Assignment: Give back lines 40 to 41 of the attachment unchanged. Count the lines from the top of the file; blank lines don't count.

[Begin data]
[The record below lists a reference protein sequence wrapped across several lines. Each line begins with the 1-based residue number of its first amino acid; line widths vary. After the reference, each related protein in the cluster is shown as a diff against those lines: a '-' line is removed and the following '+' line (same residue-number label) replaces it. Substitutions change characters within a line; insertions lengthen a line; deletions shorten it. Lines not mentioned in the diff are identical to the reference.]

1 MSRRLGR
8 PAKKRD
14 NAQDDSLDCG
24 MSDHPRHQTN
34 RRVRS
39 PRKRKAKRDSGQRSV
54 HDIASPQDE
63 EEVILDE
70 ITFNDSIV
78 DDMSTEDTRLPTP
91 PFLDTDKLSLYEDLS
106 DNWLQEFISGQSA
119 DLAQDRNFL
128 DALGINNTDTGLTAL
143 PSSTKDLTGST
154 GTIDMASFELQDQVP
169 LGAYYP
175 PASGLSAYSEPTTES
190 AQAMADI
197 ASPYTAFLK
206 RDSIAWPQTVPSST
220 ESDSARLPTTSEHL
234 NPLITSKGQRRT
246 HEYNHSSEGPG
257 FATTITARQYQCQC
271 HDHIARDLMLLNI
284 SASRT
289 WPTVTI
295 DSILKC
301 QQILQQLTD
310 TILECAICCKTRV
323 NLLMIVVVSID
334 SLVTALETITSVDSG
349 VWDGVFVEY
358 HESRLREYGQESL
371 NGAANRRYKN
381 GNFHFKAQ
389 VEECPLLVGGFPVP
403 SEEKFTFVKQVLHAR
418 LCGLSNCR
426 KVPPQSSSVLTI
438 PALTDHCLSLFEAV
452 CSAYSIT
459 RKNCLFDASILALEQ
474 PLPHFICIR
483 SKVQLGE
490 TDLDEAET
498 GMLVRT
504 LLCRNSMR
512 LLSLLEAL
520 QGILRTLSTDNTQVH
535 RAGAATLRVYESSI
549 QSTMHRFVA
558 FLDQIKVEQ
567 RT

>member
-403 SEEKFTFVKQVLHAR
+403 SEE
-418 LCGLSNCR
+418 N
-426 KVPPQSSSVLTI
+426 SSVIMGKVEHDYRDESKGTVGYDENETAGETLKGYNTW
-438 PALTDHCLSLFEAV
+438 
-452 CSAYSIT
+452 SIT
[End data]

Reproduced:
403 SEEKFTFVKQVLHAR
418 LCGLSNCR